Here we reported clinical and neuropathologic features in a series of patients with genetically confirmed symptomatic HD (three cases) or possessing the HD mutation (one case) who also manifested clinical and/or pathologic features of ALS. Neuropathological and biochemical evaluation of the spinal cord and brain from two patients confirmed the coexistence of pathological features of HD and ALS. Our findings suggest that the HD pathogenic process can involve motor neurons while also indicating that, in these two HD cases, TDP-43-associated processes contribute to motor neuron degeneration, as in typical ALS.
Pathologic findings of HD and ALS coexisted in both examined cases. Both showed obvious upper and lower motor neuron loss with Bunina bodies and ubiquitin-ir skein-like inclusions in remaining lower motor neurons, which are characteristic of ALS [15
], as well as neuronal loss and gliosis in the neostriatum together with polyglutamine inclusion-containing neurons, which are hallmarks of HD [9
]. A single reported autopsy case with HD and familial ALS likewise had these characteristics of ALS and HD, but also showed degeneration of posterior columns and dorsal spinocerebellar tracts, which was not present in our cases [31
As shown in , TDP-43-ir NCIs were found in many regions beyond the affected lower motor nuclei and motor cortex. This pattern represents a broader distribution than seen in classical sporadic ALS, more reminiscent of a “type 2 ALS” pattern of TDP-43 pathology [22
]. The pattern, however, also displayed features atypical of type 2 ALS. For example, TDP-43-ir NCIs were absent from the dentate gyrus in case 1 and Ammon’s horn in both cases. In these regions, TDP-43-ir NCIs were seen in over 85 % of patients with type 2 ALS [22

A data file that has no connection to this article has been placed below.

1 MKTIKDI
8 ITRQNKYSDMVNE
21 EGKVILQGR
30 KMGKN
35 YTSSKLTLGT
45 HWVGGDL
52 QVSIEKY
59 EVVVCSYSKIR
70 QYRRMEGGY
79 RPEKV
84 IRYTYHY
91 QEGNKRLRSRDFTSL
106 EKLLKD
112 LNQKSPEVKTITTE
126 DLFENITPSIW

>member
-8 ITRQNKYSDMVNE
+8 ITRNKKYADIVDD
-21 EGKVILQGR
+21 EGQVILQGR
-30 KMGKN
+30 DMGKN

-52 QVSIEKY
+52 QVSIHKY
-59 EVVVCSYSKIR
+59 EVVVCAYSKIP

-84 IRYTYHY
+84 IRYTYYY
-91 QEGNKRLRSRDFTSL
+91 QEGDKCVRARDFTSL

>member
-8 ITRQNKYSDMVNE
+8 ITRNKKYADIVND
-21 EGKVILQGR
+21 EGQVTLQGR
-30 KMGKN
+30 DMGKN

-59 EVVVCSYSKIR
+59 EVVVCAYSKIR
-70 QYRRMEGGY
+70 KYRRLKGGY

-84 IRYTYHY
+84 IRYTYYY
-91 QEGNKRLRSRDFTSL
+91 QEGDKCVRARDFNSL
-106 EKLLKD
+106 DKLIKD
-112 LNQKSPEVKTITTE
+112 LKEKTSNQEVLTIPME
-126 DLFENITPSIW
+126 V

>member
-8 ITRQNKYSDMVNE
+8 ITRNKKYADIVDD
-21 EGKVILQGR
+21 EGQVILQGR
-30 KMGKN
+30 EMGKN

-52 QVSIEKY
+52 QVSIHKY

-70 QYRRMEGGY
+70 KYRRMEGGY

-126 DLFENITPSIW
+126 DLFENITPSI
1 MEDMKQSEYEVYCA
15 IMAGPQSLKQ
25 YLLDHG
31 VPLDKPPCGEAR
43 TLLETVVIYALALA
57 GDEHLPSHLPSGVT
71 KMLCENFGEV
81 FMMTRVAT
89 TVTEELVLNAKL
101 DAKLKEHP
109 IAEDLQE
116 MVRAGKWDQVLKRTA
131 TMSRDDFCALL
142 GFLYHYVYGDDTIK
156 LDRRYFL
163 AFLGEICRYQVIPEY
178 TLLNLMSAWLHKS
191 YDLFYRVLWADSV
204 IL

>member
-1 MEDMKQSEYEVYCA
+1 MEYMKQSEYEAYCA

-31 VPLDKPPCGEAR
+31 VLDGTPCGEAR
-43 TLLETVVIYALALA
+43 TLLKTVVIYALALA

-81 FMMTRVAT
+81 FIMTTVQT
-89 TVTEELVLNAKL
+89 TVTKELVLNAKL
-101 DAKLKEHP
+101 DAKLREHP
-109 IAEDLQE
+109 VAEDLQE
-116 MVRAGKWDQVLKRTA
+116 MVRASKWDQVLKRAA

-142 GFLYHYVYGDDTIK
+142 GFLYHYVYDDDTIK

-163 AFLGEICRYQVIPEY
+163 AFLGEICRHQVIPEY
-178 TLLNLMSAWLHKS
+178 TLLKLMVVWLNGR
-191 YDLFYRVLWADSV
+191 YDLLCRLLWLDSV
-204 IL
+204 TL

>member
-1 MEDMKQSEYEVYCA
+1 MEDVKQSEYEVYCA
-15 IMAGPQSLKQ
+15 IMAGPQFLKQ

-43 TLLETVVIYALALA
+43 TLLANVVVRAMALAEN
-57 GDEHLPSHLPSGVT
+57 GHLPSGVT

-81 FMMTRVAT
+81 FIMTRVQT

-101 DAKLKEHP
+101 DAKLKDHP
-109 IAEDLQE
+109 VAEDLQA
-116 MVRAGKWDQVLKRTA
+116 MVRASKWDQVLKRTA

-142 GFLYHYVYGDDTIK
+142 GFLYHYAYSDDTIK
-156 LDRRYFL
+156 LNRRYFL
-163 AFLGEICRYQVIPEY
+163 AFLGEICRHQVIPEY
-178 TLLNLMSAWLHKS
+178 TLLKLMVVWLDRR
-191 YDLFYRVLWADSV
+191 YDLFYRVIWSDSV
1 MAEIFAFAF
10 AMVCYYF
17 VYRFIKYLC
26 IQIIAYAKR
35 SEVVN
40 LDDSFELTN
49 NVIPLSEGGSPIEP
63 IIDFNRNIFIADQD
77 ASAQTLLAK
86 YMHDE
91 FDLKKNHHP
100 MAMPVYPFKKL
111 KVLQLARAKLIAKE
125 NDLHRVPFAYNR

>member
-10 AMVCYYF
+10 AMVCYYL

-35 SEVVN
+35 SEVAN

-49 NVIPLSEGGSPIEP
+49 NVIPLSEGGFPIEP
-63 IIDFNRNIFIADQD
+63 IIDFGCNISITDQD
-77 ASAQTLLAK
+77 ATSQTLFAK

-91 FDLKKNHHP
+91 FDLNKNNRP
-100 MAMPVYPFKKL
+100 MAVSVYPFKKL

]. In case 2, only a small number of TDP-43-ir NCIs were seen in the amygdaloid nucleus, where numerous NCIs appear in typical type 2 ALS [7
]. In both cases, 1C2-ir neurons were also few in these regions. Unlike type 2 ALS [22
] our cases lacked prominent TDP-43 pathology in temporal cortex. Instead, TDP-43-ir NCIs were abundant in the parietal cortex in case 1 and frontal cortex in case 2, where more frequent 1C2-ir neurons were also observed than in the temporal cortex. Thus, the distribution of TDP-43 in our HD/ALS cases resembles a classical ALS distribution (type 1 [22
]) with a superimposed, atypical cortical distribution that may somewhat mirror the distribution of 1C2-ir pathology. However, the frequencies of the two different inclusions were not always consistent: abundant 1C2-ir neurons but rare or a few TDP-43-ir NCIs in some regions and vise-versa. Therefore, we could not draw a firm conclusion from the present data that the TDP-43 pathology would be directly affected by mutant huntingtin.
In neurons of the motor cortex and lower motor neurons, we also detected expanded polyglutamine inclusions and aggregation foci which suggest ongoing huntingtin aggregation [10
]. Although 1C2-ir NIIs in anterior horn cells have been described in HD [11
] we confirmed their presence and, using the polyglutamine recruitment technique, found evidence for active polyglutamine aggregation in motor neurons. Thus, we conclude that TDP-43 dependent and huntingtin-dependent pathogenic processes likely occur simultaneously in motor neurons in such cases.